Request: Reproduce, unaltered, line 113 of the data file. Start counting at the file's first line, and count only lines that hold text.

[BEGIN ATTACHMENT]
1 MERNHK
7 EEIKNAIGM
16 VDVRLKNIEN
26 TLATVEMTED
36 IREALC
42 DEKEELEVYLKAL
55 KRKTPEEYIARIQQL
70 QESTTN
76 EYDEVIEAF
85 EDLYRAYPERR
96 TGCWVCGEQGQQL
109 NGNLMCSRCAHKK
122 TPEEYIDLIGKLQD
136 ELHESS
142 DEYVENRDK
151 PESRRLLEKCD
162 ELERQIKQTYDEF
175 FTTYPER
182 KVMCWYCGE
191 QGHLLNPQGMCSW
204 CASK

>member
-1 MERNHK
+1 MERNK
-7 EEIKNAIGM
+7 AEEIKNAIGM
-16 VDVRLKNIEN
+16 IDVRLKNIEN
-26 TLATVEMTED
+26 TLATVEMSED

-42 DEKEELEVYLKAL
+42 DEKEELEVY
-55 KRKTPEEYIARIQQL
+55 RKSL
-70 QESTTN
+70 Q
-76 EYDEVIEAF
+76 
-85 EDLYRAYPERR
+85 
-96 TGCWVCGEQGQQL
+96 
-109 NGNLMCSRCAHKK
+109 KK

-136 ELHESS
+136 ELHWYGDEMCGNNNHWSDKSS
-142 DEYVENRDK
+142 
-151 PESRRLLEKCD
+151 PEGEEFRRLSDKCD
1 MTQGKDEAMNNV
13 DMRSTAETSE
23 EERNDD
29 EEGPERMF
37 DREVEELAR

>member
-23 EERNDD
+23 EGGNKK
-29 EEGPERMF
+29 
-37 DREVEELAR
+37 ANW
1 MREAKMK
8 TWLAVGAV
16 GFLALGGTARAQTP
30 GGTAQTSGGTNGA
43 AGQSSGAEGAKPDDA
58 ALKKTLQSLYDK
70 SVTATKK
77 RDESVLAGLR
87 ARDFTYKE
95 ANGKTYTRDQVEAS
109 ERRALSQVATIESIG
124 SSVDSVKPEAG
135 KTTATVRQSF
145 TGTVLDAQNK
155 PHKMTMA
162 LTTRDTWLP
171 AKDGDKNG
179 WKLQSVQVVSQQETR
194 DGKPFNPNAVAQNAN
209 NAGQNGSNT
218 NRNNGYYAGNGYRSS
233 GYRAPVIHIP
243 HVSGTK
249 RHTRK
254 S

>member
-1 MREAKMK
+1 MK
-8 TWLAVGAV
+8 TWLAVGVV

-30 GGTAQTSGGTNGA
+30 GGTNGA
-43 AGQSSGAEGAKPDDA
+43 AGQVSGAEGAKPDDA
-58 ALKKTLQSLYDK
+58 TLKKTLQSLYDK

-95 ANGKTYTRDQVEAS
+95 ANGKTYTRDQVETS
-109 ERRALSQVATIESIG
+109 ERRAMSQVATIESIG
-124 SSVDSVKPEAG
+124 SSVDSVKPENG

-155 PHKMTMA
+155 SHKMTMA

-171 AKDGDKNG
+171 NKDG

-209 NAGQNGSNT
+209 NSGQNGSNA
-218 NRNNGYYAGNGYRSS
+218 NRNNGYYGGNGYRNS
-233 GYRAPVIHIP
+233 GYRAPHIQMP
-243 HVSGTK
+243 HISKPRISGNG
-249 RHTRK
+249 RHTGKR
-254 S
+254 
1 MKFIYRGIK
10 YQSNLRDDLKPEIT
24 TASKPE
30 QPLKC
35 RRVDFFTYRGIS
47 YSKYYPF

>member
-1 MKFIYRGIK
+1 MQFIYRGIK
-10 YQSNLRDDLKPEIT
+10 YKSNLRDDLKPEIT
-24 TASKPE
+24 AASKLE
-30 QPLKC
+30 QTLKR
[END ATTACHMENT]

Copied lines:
-233 GYRAPVIHIP